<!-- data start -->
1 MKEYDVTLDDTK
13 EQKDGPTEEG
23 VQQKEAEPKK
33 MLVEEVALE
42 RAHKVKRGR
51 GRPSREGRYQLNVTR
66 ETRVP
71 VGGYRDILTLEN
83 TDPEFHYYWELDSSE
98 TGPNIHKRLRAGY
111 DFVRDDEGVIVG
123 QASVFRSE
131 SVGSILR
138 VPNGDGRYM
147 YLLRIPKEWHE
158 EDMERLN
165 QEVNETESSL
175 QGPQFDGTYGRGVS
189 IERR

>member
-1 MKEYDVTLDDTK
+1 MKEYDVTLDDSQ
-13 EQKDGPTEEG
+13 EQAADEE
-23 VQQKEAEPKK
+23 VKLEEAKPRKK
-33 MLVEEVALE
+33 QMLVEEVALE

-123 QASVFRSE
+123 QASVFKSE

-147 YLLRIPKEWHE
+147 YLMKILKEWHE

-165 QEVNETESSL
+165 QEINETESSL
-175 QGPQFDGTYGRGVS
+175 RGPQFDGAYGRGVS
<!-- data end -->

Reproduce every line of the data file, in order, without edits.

1 MKEYDVTLDDTK
13 EQKDGPTEEG
23 VQQKEAEPKK
33 MLVEEVALE
42 RAHKVKRGR
51 GRPSREGRYQLNVTR
66 ETRVP
71 VGGYRDILTLEN
83 TDPEFHYYWELDSSE
98 TGPNIHKRLRAGY
111 DFVRDDEGVIVG
123 QASVFRSE
131 SVGSILR
138 VPNGDGRYM
147 YLLRIPKEWHE
158 EDMERLN
165 QEVNETESSL
175 QGPQFDGTYGRGVS
189 IERR

>member
-1 MKEYDVTLDDTK
+1 MKEYDVTLDDSQ
-13 EQKDGPTEEG
+13 EQAADEE
-23 VQQKEAEPKK
+23 VKLEEAKPRKK
-33 MLVEEVALE
+33 QMLVEEVALE

-123 QASVFRSE
+123 QASVFKSE

-147 YLLRIPKEWHE
+147 YLMKILKEWHE

-165 QEVNETESSL
+165 QEINETESSL
-175 QGPQFDGTYGRGVS
+175 RGPQFDGAYGRGVS